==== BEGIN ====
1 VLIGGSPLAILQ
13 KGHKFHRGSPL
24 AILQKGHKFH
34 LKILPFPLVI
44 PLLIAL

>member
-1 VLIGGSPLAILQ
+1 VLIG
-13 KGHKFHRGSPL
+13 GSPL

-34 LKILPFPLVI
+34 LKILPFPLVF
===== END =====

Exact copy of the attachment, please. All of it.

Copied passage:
1 VLIGGSPLAILQ
13 KGHKFHRGSPL
24 AILQKGHKFH
34 LKILPFPLVI
44 PLLIAL

>member
-1 VLIGGSPLAILQ
+1 VLIG
-13 KGHKFHRGSPL
+13 GSPL

-34 LKILPFPLVI
+34 LKILPFPLVF